The CASE of Divers Creditors of King CHARLES I. TOUCHING Some CROWN-LANDS, Conveyed by the said King, to Trustees, for Payment of their Debts; WITH Reference to the Bill for the Quiet of the Subject against Concealments.

SIR Allen Apsley, 15. Septem. 1629. being one of the Surveyors-General for Marine Causes, in the Reign of King Charles I. and pretending that there was due to him, and his Creditors 40000 l. from the King, for Provision of Victuals for the Fleet, Petitioned the King on the Be­half of himself, and Creditors, That an Assurance might be given of Land, for Satis­faction of 20000 l. Part of their Debt: And thereupon obtained a Grant from the Crown, to White, Steventon, and Perkins, and their Heirs (in Trust for Sir Allen Apsley) of the Mannor of Newington-Barrow, alias Hiberry, and divers other Mannors and Lands, which are now of very great Value; which Grant was obtained upon a false Suggestion, Sir Allen Apsley being then in Arrear to the Crown above Two Hundred Thousand Pounds.

It appearing that the Creditors did remain unsatisfied,3 Novemb. 1637. and that Sir Allen Apsley was Debtor to the Crown, as aforesaid, it was ordered in Council, that the Attorney-General should take Course to Levy the said Arrears, due to the Crown upon the Premises, and all Sir Allen's Estate; and that the Money should, in the first Place, be applied for Satisfaction of the Creditors: And some Proceedings were had thereupon; but the War breaking out, all Things rested 'till the Return of King Charles II.

The Creditors,1664. by Petition, representing their Case to the House of Commons, it was refer­red to a Committee, who, after a full Examination of the Matter, making their Report, a Bill was brought into the House, for vesting the Mannor of Newington, &c. in the Creditor, for, and towards their Satisfaction, and the Surplusage to the King; but the Parliament being soon after Prorogued, nothing further was done.

By an Order of Council,20 October 1669.made upon the Petition of the said Creditors, it was referred to the Lords Commissioners of the Treasury, to Examine the said Matters, and to do all things expedient for Satisfying the Creditors, and getting back the said Land to the Crown: Whereupon the Lords of the Treasury referred it to the Surveyor-General, and Attorney, who Certified, 'That some speedy Course ought to be taken for Satisfying the Creditors out of the said Lands, 'and the Over-plusage to be to the King.

Upon the Petition of Thomas Baker, 5 August 1687. Esq to the late King James, it was referred to the Lords of the Treasury, who referred it to Graham and Burton, to State the Fact; who accordingly made their Report: But the Revolution soon after hapening, nothing further was done.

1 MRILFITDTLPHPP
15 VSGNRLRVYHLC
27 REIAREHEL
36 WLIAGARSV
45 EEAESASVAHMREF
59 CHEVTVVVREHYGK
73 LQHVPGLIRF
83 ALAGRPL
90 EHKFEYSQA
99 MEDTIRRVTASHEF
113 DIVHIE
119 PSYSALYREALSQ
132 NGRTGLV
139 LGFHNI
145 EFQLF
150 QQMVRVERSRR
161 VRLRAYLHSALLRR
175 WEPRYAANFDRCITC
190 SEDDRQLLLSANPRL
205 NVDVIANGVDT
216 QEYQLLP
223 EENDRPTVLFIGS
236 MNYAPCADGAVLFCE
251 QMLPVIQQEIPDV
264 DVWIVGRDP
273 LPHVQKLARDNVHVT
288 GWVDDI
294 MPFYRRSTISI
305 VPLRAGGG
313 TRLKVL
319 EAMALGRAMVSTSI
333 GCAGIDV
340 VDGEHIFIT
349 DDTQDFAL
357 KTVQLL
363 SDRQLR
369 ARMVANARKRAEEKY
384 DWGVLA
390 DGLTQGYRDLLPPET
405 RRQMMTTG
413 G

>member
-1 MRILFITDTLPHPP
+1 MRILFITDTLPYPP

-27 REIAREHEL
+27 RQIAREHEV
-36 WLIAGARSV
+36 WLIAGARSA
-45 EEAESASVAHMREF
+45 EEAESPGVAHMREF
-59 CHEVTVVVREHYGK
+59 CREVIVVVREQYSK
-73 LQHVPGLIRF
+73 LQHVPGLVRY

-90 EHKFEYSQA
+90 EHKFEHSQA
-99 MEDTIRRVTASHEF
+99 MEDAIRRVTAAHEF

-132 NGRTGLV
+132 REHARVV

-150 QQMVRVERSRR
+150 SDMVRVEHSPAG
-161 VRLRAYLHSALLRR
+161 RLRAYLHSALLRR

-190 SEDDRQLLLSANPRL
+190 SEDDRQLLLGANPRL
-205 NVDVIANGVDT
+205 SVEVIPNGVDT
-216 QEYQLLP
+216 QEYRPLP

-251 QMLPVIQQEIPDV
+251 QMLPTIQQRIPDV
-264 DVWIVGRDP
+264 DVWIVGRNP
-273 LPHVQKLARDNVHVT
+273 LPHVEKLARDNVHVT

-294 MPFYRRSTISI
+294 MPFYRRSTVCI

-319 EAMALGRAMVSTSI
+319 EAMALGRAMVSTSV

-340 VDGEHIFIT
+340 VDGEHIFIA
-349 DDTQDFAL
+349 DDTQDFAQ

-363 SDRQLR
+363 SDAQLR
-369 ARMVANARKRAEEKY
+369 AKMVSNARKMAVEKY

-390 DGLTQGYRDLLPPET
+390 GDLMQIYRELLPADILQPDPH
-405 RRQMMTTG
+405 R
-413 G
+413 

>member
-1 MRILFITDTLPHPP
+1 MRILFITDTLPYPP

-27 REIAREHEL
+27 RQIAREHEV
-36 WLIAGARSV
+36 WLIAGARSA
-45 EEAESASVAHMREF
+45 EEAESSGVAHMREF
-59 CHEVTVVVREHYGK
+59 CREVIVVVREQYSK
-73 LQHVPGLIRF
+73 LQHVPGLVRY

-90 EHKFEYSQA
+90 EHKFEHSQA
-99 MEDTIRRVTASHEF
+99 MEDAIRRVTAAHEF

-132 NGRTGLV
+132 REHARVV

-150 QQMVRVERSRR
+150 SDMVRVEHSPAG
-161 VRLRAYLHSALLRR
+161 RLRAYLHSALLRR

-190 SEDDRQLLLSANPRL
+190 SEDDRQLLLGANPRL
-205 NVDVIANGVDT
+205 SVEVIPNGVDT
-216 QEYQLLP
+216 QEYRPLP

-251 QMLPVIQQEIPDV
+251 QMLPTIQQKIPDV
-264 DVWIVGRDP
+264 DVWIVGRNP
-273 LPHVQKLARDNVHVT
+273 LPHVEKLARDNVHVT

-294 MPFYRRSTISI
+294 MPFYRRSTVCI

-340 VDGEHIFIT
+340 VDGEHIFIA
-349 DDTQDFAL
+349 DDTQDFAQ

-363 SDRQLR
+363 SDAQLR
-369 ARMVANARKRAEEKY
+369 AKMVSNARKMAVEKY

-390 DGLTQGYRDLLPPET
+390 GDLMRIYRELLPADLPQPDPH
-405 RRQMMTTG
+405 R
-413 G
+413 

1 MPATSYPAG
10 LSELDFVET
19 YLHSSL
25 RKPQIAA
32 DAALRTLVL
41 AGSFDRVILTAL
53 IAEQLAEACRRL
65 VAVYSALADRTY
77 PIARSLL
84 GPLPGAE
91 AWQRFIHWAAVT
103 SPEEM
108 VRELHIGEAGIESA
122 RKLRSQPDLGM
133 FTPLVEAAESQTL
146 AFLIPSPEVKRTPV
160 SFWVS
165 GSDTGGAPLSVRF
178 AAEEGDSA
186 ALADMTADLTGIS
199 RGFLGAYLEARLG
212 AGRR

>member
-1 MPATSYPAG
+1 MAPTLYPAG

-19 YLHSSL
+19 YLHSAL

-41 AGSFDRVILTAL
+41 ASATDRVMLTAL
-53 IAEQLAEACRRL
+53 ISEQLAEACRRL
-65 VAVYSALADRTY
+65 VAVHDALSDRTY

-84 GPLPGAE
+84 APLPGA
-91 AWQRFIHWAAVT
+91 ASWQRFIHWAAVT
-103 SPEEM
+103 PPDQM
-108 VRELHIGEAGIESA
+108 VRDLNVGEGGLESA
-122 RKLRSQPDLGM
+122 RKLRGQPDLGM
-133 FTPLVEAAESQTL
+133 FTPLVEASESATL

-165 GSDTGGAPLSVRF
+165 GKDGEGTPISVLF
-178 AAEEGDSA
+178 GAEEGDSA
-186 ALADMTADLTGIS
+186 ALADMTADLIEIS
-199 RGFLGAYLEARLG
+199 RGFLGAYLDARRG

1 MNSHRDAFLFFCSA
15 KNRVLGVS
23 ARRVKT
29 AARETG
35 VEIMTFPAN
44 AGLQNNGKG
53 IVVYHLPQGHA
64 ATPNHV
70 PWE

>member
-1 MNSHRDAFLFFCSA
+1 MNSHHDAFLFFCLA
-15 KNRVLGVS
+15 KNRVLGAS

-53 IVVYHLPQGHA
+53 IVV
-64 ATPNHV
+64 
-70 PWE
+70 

Upon the Petition of the said Mr. Baker, 22 Decem. 1690. who offered at his own Cost and Charges to Vacate the said Grant and to pay and satisfy the said Creditors, (more than One Hundred Familes) who were grievously oppressed for Want of their Money, and to put His Majesty in Possession of the Surplus of the said Land, in Case the Petitioner might have a Lease of the Moiety thereof for 99 Years, under the Rent of a Pepper-Corn, by Way of Recompence for his great Trouble and Charge: It was referred to the then Solicitor-General, now Lord-Chancellor, to certify a true State of the Fact, together with his Opinion what was fit to be done.

The Solicitor-General certified a State of the Case; and that,24 March 169 [...]. in his Opinion, some effectual Course ought to be taken, that the Creditors might be satisfied, and the Crown no longer kept out of the Surplus.

That Length of Time ought to be no Objection, there having been, as it were, a continual Claim made, tho' by Accidence of the Time, nothing had been done effectually.

That the Grant made to the Pattentee might be avoided, being obtained upon a false Sug­gestion of Sir Allen Apsley, and the King deceived in his Grant: And if the Grant was Valid in Point of Law, it was a Trust for the Creditors so far as 20000 l. and for the Crown as to the Surplus.

And that he thought the Terms proposed by the Petitioner were not unreasonable: But Mr. Baker dying, nothing farther was done.

The only Remedy the said poor Creditors (being above One Hundred Families) have for the Recovery of the said Lands, and Satisfaction of their Debts, is by Suit in the King's Name: Which by the Bill for the General Quiet of the Subject against Concealments, &c. will be entirely taken away.

The said Lands being Conveyed by the said King upon valuable Consideration, as a Security for Payment of His just Debts: And the said Lands being sufficient to satisfy them, with a very great Overplus to the Crown, 'tis humbly hoped, This most Honourable House will admit of a Proviso to be annexed to the said Bill, saving to the said Creditors such Remedy as they now have for Recovery of the said Lands.

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